Shuler's political career began in 2006, when he was elected as a Democrat to represent North Carolina's 11th congressional district in the U.S. House of Representatives. He served in Congress from 2007 to 2013. During his time in Congress, Shuler was a member of the Blue Dog Coalition, a group of moderate and conservative Democrats. He also served on the House Ways and Means Committee and the House Agriculture Committee.
In 2012, Shuler announced that he would not seek re-election to Congress and instead ran for the U.S. Senate seat from North Carolina. He lost in the primary election to Kay Hagan, who went on to win the seat.
From the Ring to the Senate
Manny Pacquiao is a Filipino professional boxer and politician. He is considered one of the greatest boxers of all time, having held multiple world titles in eight weight classes.
Pacquiao began his professional boxing career in 1995, and quickly established himself as one of the top fighters in the sport. He won his first world title in 1998, when he defeated Thailand's Chatchai Sasakul to become the WBC flyweight champion. Over the next decade, Pacquiao would go on to win world titles in the super bantamweight, featherweight, super featherweight, lightweight, and welterweight divisions.
In addition to his success in the ring, Pacquiao has also had a successful political career in the Philippines. He was elected to the House of Representatives in 2007, and later served as a senator from 2016 to 2022. During his time in office, he has been a vocal advocate for issues such as poverty reduction, education reform, and environmental protection.
Despite his success in both boxing and politics, Pacquiao has also faced criticism and controversy. He has been criticized for his stance on same-sex marriage and LGBT rights, and has been involved in several legal disputes over the years. Despite this, he remains a popular figure in the Philippines and continues to be a major force in both the sporting and political arenas.
From Olympian to Equal Rights Activist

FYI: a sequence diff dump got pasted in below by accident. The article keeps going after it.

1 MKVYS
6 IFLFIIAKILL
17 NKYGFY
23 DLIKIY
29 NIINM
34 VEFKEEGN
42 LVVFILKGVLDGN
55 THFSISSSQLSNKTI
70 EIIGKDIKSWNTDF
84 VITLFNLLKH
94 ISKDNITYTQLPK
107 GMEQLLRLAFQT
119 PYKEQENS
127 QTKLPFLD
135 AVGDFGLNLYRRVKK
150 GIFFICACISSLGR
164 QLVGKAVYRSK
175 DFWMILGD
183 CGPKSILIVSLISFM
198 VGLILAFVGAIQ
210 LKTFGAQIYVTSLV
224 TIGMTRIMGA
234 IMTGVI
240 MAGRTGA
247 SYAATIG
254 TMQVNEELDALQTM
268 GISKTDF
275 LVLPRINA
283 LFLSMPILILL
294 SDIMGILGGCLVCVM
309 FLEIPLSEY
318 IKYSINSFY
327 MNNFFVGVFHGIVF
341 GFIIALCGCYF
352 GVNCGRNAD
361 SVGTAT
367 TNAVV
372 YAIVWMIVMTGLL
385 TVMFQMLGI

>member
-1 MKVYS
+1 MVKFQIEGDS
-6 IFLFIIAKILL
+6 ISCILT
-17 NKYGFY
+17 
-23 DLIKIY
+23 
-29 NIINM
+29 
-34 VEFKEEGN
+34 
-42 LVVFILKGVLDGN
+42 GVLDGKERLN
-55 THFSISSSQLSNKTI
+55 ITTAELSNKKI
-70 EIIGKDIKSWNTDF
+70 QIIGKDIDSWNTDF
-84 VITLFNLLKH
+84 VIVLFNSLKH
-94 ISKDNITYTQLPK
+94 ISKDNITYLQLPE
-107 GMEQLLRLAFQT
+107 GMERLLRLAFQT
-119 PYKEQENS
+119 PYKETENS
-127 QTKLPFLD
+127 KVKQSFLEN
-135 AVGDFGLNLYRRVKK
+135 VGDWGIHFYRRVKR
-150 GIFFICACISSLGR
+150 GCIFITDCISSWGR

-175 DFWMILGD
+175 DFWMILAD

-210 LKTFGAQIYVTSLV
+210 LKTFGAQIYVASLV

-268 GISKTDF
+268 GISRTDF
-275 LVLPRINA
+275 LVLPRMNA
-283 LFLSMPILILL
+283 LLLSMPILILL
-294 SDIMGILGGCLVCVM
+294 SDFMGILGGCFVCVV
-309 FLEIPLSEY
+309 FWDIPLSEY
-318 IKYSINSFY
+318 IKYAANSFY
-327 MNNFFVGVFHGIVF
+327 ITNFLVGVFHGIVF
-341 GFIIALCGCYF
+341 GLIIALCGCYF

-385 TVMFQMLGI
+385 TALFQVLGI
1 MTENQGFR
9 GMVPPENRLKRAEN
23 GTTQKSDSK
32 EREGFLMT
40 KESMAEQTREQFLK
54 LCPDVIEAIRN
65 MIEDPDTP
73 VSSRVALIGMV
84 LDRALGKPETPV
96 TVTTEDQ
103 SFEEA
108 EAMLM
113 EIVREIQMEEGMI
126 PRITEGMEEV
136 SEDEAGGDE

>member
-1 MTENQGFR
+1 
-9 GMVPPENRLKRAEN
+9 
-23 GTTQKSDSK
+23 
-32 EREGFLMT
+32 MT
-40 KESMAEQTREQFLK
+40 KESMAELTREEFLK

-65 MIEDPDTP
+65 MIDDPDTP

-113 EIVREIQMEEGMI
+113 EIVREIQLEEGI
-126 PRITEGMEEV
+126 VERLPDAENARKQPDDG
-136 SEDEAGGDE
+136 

Jesse Owens is one of the most famous sportspersons of all time, having won four gold medals at the 1936 Olympic Games in Berlin. He is also known for challenging the racist ideologies of Nazi Germany, as he was an African American athlete competing during a time when segregation was still prevalent in the United States.
After his athletic career, Owens entered the political sphere, serving as a goodwill ambassador for the United States Information Agency. He also worked as a public speaker, advocating for equal rights and opportunities for people of colour.
From Quarterback to Presidential Advisor
Jack Kemp was an American football player and politician. He began his professional football career as a quarterback for the Buffalo Bills in the American Football League (AFL) in 1960. He played for the team for nine seasons, leading them to two AFL national championships in 1964 and 1965. He was also named the AFL's Most Valuable Player in 1965.
After his football career, Kemp transitioned into politics. He was elected to the House of Representatives from New York in 1970 and served until 1989. He was a member of the Republican Party and served as the Minority Whip from 1981 to 1989. He ran for the Republican nomination for president in 1988, but ultimately lost to George H.W. Bush.
In 1989, Kemp was appointed as Secretary of Housing and Urban Development under President George H.W. Bush. He served in that role until 1993.
In 1996, Kemp ran for the vice-presidential nomination on the Republican ticket with Bob Dole. They ultimately lost the general election to Bill Clinton and Al Gore.
From Hall of Fame to House to Representatives
Steve Largent is a former American football player and politician. He played for the Seattle Seahawks in the National Football League (NFL) for 14 seasons as a wide receiver. He is considered one of the greatest wide receivers in NFL history and is a member of the Pro Football Hall of Fame, after set several records, including most career receptions and most career touchdown receptions by a wide receiver.
After retiring from the NFL in 1989, Largent turned to politics. He was elected to the U.S. House of Representatives from Oklahoma's 1st congressional district in 1994 and served until 2002. He was a member of the Republican Party and was known for his conservative views.
From Piston Point Guard to Detroit Politician
Bing began his professional career in the National Basketball Association (NBA) in 1966 with the Detroit Pistons. He played as point guard for the Pistons for nine seasons, earning seven All-Star selections and leading the league in scoring during the 1968-1969 season. He was inducted into the Naismith Memorial Basketball Hall of Fame in 1990.
After his retirement from basketball, Bing transitioned into a career in politics.
In 2008, he announced his candidacy for mayor of Detroit. He was elected mayor in 2009, succeeding Kwame Kilpatrick, who had resigned due to a scandal. Bing focused on revitalizing Detroit's economy and reducing crime during his tenure.